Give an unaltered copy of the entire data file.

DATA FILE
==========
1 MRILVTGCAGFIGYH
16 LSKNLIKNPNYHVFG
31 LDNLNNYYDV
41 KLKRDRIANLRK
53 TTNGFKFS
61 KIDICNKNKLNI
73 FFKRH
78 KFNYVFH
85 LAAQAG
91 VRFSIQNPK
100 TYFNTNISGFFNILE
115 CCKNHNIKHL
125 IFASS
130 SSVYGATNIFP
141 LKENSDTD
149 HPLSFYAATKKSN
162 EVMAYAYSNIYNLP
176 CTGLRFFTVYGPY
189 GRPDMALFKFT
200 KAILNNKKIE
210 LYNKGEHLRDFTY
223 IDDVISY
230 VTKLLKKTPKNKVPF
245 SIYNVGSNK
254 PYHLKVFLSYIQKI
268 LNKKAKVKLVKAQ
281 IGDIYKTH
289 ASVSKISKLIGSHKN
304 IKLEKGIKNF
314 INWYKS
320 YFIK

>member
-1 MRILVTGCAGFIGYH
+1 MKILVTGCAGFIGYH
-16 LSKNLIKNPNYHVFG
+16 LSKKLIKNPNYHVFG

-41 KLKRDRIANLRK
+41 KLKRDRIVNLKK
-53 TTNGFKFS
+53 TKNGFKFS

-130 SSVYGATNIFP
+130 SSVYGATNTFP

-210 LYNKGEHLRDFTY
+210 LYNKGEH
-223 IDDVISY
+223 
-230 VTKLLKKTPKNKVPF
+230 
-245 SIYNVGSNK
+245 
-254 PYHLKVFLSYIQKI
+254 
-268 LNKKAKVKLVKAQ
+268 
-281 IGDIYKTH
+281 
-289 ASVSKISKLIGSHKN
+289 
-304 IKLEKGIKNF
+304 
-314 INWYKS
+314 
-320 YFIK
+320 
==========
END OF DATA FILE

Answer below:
1 MRILVTGCAGFIGYH
16 LSKNLIKNPNYHVFG
31 LDNLNNYYDV
41 KLKRDRIANLRK
53 TTNGFKFS
61 KIDICNKNKLNI
73 FFKRH
78 KFNYVFH
85 LAAQAG
91 VRFSIQNPK
100 TYFNTNISGFFNILE
115 CCKNHNIKHL
125 IFASS
130 SSVYGATNIFP
141 LKENSDTD
149 HPLSFYAATKKSN
162 EVMAYAYSNIYNLP
176 CTGLRFFTVYGPY
189 GRPDMALFKFT
200 KAILNNKKIE
210 LYNKGEHLRDFTY
223 IDDVISY
230 VTKLLKKTPKNKVPF
245 SIYNVGSNK
254 PYHLKVFLSYIQKI
268 LNKKAKVKLVKAQ
281 IGDIYKTH
289 ASVSKISKLIGSHKN
304 IKLEKGIKNF
314 INWYKS
320 YFIK

>member
-1 MRILVTGCAGFIGYH
+1 MKILVTGCAGFIGYH
-16 LSKNLIKNPNYHVFG
+16 LSKKLIKNPNYHVFG

-41 KLKRDRIANLRK
+41 KLKRDRIVNLKK
-53 TTNGFKFS
+53 TKNGFKFS

-130 SSVYGATNIFP
+130 SSVYGATNTFP

-210 LYNKGEHLRDFTY
+210 LYNKGEH
-223 IDDVISY
+223 
-230 VTKLLKKTPKNKVPF
+230 
-245 SIYNVGSNK
+245 
-254 PYHLKVFLSYIQKI
+254 
-268 LNKKAKVKLVKAQ
+268 
-281 IGDIYKTH
+281 
-289 ASVSKISKLIGSHKN
+289 
-304 IKLEKGIKNF
+304 
-314 INWYKS
+314 
-320 YFIK
+320 